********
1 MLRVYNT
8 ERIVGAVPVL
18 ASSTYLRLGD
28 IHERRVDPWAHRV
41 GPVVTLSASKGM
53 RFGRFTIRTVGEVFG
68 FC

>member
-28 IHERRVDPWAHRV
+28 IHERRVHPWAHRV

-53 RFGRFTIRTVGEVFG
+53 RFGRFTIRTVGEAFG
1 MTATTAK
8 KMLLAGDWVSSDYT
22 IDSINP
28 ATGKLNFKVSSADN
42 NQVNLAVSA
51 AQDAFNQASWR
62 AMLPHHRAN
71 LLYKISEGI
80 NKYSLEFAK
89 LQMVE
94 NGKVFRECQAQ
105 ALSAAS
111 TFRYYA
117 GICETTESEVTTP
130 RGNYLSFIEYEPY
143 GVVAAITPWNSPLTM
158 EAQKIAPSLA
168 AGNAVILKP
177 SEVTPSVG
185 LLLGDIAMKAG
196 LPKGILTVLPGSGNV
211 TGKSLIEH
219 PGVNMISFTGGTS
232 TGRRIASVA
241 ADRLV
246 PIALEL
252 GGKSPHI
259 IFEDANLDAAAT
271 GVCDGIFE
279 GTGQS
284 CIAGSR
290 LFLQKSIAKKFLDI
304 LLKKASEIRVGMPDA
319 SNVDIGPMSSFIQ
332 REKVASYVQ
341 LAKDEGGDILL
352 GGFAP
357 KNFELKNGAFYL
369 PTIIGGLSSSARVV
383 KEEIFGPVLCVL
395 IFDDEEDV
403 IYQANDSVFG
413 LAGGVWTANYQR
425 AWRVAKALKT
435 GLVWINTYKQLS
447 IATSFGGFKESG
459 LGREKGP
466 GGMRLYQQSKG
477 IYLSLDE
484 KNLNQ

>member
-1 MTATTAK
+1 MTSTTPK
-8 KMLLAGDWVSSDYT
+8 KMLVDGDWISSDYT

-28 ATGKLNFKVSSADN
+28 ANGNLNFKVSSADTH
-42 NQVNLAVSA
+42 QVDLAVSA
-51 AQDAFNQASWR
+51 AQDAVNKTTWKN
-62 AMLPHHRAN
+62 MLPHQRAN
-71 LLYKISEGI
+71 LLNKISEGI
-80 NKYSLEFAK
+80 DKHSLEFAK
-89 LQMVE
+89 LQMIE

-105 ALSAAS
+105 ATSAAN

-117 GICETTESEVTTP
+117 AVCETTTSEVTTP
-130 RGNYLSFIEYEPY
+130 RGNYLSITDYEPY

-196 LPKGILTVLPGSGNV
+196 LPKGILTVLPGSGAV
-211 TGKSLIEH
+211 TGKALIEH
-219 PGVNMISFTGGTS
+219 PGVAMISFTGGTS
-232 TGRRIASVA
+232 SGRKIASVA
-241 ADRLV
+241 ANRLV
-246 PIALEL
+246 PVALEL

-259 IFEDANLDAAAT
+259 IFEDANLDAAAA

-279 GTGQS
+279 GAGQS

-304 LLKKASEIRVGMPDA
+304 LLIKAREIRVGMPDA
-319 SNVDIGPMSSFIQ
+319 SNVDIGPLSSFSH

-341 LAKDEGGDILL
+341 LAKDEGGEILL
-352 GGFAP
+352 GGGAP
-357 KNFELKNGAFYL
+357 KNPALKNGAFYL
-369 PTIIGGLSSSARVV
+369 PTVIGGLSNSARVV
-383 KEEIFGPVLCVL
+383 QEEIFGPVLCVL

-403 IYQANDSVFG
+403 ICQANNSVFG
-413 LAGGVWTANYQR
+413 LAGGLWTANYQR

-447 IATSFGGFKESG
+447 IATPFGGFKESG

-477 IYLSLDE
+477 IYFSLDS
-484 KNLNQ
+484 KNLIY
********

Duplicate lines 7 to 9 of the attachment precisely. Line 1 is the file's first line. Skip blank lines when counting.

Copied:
68 FC

>member
-28 IHERRVDPWAHRV